Iveson embraces diversity, slams division in speech day after Edmonton election
Mayor-elect Don Iveson sighed and leaned over the podium with a laugh Tuesday morning after Monday night’s win.
He said he got a few hours of sleep, after hitting the hay sometime after 1:30 a.m. and waking up at 5:45 a.m.
“I was fielding a number of calls, chatting with councillors, the new councillors, some of the returning councillors, chatting with some folks in the region, chatting with some of the other mayors around the country. Mayor Nenshi and I were trading bitmojis late into the night,” Iveson said.
“My kids wouldn’t go to sleep. They were pretty jazzed. We had a lot to celebrate.”
Iveson said his first order of business is to help bring in the new councillors and meet with the whole council.
“The most important priority I have this week is to onboard the new councillors and reconnect with the existing councillors and for us to gather and hear from each other about what we heard from citizens in this election.”
Watch below: Monday was a historic night in Edmonton as the residents of Ward 4 elected the city’s first-ever Metis councillor, Aaron Paquette.
More diversity on Edmonton City Council
Councillor-elect for Ward 4 is Aaron Paquette, Edmononton’s first ever Metis councillor.
“Aaron — councillor-elect Paquette — I know him and I have great respect for him,” Iveson said.
“First and foremost, he’s elected to represent and work for the people of Ward 4 from all backgrounds,” the mayor-elect stressed. “Just like when I was elected at 28 and people said, ‘Oh, you’re the youth councillor now,’ I think we need to be really, really careful not to assign responsibility for a single community that a councillor happens to come from.
“That said, the significance of the face of our council beginning to better reflect the diversity we see, not just in Ward 4 but across the city, is a good thing.”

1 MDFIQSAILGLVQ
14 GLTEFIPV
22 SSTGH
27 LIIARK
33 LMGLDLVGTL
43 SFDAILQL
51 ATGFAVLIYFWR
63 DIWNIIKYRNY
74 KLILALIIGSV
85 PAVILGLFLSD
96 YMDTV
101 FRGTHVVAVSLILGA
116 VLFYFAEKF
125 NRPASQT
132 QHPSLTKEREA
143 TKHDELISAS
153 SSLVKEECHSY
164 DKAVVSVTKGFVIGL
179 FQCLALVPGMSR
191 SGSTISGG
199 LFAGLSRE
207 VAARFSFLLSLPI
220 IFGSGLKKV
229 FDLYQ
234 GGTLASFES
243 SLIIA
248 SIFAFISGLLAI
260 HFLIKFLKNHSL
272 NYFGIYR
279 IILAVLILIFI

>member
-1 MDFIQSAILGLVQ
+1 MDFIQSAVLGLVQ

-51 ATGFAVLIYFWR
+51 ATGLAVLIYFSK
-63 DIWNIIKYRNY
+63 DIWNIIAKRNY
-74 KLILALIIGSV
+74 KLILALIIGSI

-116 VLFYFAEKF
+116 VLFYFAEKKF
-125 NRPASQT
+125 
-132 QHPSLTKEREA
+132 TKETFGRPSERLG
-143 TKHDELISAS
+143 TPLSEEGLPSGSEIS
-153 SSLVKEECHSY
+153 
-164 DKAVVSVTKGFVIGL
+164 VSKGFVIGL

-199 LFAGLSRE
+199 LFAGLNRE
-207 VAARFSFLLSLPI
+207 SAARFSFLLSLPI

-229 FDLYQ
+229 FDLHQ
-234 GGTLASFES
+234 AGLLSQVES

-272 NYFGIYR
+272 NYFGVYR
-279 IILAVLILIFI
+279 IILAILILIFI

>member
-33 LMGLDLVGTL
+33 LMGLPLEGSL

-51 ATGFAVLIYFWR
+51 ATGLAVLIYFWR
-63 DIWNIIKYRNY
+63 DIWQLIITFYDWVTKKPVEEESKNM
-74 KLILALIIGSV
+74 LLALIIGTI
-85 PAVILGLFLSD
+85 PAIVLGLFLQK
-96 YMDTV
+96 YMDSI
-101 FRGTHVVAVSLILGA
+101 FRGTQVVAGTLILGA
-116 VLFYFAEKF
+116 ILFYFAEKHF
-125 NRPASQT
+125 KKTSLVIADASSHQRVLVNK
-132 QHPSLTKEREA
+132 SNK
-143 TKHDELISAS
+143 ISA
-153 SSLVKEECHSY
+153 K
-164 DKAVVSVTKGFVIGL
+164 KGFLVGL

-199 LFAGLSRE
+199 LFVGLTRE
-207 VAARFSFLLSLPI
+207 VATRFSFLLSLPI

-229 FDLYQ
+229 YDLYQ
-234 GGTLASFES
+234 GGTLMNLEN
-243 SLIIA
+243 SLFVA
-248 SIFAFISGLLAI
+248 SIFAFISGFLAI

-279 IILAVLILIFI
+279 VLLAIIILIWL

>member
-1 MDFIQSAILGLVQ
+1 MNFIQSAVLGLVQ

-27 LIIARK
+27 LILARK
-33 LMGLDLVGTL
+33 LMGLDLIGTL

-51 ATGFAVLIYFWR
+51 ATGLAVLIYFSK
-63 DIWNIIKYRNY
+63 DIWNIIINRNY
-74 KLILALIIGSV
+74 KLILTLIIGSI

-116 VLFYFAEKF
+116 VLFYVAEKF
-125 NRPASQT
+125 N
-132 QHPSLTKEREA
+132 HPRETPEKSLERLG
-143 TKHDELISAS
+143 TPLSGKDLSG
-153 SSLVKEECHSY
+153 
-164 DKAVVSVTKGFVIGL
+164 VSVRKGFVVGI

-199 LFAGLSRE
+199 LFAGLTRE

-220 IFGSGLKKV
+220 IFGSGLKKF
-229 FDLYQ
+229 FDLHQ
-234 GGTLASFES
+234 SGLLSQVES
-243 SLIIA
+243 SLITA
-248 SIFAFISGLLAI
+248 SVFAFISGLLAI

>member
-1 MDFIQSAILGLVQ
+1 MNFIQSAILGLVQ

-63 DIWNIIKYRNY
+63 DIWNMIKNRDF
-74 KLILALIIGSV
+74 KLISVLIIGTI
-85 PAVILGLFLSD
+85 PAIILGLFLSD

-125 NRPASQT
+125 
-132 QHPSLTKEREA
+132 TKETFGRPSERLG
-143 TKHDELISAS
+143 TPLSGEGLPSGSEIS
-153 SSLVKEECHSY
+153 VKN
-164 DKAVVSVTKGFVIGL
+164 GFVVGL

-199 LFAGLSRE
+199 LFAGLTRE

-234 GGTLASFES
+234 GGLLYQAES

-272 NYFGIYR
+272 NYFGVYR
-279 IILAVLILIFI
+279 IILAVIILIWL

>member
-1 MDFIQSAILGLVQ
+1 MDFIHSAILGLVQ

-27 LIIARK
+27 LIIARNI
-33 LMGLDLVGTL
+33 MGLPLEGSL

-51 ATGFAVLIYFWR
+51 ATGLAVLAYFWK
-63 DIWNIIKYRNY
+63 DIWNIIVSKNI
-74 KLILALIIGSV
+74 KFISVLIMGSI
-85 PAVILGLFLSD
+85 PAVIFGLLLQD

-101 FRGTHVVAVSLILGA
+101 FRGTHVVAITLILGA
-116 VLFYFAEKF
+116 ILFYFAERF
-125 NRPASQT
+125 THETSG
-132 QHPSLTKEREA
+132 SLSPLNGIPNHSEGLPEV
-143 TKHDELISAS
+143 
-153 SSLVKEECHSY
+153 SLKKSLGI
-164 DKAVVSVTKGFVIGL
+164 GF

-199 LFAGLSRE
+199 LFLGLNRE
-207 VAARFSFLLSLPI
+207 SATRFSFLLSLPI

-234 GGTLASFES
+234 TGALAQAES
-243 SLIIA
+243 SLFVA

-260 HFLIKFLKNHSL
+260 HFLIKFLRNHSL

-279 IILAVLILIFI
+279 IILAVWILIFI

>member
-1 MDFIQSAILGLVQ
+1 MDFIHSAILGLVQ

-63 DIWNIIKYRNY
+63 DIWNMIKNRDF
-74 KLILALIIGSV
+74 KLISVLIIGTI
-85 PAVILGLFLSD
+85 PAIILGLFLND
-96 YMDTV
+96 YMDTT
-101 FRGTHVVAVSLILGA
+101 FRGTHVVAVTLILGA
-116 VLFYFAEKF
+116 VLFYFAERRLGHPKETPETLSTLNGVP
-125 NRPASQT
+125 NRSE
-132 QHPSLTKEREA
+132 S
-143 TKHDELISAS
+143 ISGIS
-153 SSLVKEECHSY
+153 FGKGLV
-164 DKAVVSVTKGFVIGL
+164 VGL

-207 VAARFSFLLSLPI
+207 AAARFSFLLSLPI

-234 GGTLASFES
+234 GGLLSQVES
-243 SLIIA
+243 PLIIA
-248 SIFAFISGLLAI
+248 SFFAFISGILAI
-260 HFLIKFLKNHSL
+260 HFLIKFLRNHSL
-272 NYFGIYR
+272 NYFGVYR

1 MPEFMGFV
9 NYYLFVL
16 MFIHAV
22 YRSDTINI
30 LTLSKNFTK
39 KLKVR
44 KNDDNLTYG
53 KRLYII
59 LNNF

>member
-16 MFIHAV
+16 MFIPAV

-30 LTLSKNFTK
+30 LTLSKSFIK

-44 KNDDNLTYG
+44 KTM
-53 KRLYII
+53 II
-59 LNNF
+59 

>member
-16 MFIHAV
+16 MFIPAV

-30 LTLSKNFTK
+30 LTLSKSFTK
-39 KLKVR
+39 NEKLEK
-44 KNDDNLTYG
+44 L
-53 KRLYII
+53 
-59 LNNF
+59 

Voters in Ward 5 elected Sarah Hamilton, which means city council will have two female councillors since Bev Esslinger was re-elected in Ward 2.
“Doubling the number of female councillors is good although we are still a long way from our goal of a 30 per cent threshold,” Iveson said. “Overall, we saw movement in terms of number of candidates and some races that were split that perhaps, if they hadn’t been, might have turned out differently, too.”
Alberta’s Status of Women minister congratulated all the women across Alberta who were elected.
“Your diverse backgrounds and ideas have enriched our democracy,” Stephanie McLean said. “I know your communities are better served with your unique perspectives at the table.”
“I am thrilled to see that more women ran and more women won in yesterday’s local elections across Alberta. We have more women on city councils in Edmonton and Calgary. St. Albert’s council has majority women now and in City of Lacombe, which had an all-men council of seven, two are now women! Women made similar gains on school boards in Edmonton, Calgary Medicine Hat and Lethbridge.”